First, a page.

The first entry in this series can be found here.
The previous entry can be found here.
Think about the following quote for a moment:
“What comes into our minds when we think about God is the most important thing about us.”
Now, what do you think of when you think about God?
- A giant grandpa in the sky?
- A cosmic Santa Claus?
- A baby in a manger?
- A man on a cross?
- The One who spoke the universe into existence?
- The One with the power to kill 185,000 armed soldiers in a night?
While the first two choices are clearly unbiblical, the middle two options are what people usually go to, though the last two choices are biblical as well. (For the account of the death of 185,000 soldiers, click here.) John, in our text from Revelation today, wants us to think biblically about God. He writes, in Revelation 1:10-16,
I was in the Spirit on the Lord’s day, and I heard a loud voice behind me like a trumpet saying, “Write on a scroll what you see and send it to the seven churches: Ephesus, Smyrna, Pergamum, Thyatira, Sardis, Philadelphia, and Laodicea.” I turned to see whose voice it was that spoke to me. When I turned I saw seven gold lampstands, and among the lampstands was One like the Son of Man, dressed in a long robe and with a gold sash wrapped around His chest. His head and hair were white like wool—white as snow—and His eyes like a fiery flame. His feet were like fine bronze as it is fired in a furnace, and His voice like the sound of cascading waters. He had seven stars in His right hand; a sharp double-edged sword came from His mouth, and His face was shining like the sun at midday.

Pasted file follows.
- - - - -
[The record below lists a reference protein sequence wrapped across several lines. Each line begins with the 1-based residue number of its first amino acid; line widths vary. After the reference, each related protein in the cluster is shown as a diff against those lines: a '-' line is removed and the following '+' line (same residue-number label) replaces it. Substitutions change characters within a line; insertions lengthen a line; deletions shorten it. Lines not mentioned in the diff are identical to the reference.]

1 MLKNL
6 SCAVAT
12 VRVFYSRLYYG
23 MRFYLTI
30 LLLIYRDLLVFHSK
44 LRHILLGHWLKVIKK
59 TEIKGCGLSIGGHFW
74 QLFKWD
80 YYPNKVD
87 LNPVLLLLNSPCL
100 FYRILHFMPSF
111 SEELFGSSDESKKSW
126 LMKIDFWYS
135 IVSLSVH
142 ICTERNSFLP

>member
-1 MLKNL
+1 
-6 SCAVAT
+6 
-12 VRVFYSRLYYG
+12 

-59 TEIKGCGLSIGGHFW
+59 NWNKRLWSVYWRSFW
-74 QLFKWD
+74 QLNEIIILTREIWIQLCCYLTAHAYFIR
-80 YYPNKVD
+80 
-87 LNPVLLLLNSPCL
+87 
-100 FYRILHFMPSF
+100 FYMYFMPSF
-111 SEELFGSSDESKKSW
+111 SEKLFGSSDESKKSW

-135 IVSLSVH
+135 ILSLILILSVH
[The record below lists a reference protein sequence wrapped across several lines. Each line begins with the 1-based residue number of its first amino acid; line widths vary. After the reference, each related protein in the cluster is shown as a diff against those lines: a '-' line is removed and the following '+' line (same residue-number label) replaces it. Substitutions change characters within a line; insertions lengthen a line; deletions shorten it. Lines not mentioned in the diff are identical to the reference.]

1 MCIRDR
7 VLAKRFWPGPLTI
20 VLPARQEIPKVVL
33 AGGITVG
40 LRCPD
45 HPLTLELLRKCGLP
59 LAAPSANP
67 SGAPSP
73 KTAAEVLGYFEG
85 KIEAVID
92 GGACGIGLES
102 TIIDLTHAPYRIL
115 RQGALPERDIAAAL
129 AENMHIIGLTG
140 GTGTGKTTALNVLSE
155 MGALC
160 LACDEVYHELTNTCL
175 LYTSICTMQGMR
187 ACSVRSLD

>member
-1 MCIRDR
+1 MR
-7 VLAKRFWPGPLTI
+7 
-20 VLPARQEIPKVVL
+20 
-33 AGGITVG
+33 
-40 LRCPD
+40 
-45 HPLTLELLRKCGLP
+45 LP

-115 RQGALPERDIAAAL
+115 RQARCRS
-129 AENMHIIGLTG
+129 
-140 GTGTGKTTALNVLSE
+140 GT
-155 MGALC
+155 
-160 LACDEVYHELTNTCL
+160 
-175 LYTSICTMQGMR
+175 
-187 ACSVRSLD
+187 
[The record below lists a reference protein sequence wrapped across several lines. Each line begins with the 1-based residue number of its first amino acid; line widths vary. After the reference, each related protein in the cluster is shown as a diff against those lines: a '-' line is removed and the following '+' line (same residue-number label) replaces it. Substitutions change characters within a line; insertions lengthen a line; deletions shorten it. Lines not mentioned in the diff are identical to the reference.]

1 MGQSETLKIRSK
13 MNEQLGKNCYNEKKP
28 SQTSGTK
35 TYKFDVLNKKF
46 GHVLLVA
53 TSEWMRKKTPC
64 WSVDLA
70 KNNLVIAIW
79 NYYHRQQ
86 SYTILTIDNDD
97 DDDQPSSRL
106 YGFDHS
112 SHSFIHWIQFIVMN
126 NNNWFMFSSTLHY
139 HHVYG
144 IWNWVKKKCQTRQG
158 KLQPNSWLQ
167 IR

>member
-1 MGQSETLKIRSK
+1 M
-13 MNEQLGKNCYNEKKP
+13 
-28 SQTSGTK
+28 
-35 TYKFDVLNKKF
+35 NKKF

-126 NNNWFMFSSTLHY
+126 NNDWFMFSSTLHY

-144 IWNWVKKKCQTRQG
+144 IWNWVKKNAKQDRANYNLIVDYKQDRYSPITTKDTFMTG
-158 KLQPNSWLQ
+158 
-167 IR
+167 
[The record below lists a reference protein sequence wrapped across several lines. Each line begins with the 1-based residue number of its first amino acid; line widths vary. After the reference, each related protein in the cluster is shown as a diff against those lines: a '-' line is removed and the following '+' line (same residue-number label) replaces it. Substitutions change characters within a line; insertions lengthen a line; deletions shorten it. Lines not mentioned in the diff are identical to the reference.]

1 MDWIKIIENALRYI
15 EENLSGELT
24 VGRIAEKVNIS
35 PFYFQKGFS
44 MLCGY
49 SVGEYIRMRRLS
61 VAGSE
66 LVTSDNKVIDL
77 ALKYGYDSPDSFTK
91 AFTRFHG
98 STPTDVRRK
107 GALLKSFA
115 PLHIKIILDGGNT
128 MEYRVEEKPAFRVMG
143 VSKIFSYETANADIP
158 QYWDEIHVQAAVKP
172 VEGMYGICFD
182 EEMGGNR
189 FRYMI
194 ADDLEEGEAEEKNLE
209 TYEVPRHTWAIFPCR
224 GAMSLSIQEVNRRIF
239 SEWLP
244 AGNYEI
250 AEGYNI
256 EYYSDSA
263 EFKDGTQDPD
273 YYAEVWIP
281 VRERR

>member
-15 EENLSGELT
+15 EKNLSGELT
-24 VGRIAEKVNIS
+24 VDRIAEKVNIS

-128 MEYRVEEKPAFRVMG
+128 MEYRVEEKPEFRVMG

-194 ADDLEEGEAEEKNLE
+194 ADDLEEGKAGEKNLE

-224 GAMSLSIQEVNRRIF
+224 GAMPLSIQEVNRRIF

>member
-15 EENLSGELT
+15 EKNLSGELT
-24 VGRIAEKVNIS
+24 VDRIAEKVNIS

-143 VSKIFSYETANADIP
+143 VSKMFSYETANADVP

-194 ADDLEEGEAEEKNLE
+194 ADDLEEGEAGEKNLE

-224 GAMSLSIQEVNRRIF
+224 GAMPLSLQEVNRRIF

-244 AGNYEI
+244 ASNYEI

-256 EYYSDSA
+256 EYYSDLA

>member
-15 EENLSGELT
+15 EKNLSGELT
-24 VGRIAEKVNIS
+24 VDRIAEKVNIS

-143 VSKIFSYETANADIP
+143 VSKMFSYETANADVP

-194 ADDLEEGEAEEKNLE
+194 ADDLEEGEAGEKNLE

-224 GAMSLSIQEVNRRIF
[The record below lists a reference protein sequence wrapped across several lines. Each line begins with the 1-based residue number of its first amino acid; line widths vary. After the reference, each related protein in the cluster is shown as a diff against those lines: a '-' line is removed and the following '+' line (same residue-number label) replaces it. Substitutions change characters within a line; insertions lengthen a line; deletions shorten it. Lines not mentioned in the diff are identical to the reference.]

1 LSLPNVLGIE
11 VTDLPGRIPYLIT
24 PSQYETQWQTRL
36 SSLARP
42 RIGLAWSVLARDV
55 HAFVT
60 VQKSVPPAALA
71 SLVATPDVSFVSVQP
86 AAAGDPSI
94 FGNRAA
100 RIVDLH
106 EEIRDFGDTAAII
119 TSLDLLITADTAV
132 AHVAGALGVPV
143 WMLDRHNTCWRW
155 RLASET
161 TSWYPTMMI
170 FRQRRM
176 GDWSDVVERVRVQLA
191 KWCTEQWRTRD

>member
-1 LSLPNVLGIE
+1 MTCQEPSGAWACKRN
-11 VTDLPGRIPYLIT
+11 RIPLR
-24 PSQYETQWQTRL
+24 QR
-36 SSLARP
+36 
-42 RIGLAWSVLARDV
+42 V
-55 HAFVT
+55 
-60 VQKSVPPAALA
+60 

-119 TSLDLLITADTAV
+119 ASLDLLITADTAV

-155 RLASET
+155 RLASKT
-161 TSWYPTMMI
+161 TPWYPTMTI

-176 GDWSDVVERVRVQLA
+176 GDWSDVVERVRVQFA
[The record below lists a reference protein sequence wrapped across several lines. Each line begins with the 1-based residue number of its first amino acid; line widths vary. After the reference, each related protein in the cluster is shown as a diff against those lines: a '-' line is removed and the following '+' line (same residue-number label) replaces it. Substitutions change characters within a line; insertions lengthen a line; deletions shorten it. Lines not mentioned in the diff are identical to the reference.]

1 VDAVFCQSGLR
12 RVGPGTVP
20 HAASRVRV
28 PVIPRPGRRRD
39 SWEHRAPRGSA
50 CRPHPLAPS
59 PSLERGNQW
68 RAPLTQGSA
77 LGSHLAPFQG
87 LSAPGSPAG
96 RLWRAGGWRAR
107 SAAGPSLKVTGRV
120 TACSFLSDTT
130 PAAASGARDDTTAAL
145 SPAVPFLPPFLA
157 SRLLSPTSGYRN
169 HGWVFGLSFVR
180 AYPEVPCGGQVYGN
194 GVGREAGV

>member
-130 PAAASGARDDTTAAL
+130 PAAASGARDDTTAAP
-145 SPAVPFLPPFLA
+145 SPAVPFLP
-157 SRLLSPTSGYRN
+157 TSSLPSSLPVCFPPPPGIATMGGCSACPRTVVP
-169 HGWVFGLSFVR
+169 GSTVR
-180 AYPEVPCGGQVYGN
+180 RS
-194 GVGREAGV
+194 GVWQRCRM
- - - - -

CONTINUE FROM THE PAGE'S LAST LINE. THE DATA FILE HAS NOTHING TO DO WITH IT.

I am going to mix it up a bit this time, and i am going to begin with the final verses and then conclude with the opening verses. In verses 13-16, we read,
among the lampstands was One like the Son of Man, dressed in a long robe and with a gold sash wrapped around His chest. His head and hair were white like wool—white as snow—and His eyes like a fiery flame. His feet were like fine bronze as it is fired in a furnace, and His voice like the sound of cascading waters. He had seven stars in His right hand; a sharp double-edged sword came from His mouth, and His face was shining like the sun at midday.
To keep it short, let me just tell you what we see here. We see Jesus. Jesus refers to Himself throughout the gospels as “The Son of Man,” drawing from a vision in Daniel 7:13. John is utilizing the same image here.
When John says Jesus was dressed in a long robe and with a gold sash, he wants us to recognize Jesus as king. He is no longer the poor, meek, preacher who had been crucified. (Next week’s post will elaborate on this fact.)
His head and hair were white like wool refers to His wisdom. He is wisdom incarnate. When He speaks it behooves us to listen; we ignore Him at our peril.
His eyes like a fiery flame means that He had a purifying gaze. When Christ looks at my life, and He sees displeasing things, He purifies me. Is He purifying you?
His feet were like fine bronze means that He is not easily moved. When He sets out on a course of action, He will accomplish His goal. You fight against Him at your peril.
His voice like the sound of cascading waters means that His voice is pleasant to listen to. However, verse 16 also tells us a sharp double-edged sword came from His mouth. While His voice is pleasant, it also cuts and carves. There are two ways His voice can cut and carve. For the believer, who will experience His voice as pleasing, His voice cuts like a surgeon’s knife–though painful it is life-giving. For the non-believer, it is an instrument of death (Revelation 19:15).